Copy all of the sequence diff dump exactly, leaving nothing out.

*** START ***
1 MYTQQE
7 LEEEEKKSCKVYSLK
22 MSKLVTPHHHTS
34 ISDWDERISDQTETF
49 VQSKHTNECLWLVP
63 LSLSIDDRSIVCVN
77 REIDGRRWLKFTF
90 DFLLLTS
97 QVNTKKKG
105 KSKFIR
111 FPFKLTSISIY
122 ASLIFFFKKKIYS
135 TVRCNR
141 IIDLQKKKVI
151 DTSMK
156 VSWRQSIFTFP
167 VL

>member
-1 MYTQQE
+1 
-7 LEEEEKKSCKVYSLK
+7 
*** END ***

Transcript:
1 MYTQQE
7 LEEEEKKSCKVYSLK
22 MSKLVTPHHHTS
34 ISDWDERISDQTETF
49 VQSKHTNECLWLVP
63 LSLSIDDRSIVCVN
77 REIDGRRWLKFTF
90 DFLLLTS
97 QVNTKKKG
105 KSKFIR
111 FPFKLTSISIY
122 ASLIFFFKKKIYS
135 TVRCNR
141 IIDLQKKKVI
151 DTSMK
156 VSWRQSIFTFP
167 VL

>member
-1 MYTQQE
+1 
-7 LEEEEKKSCKVYSLK
+7 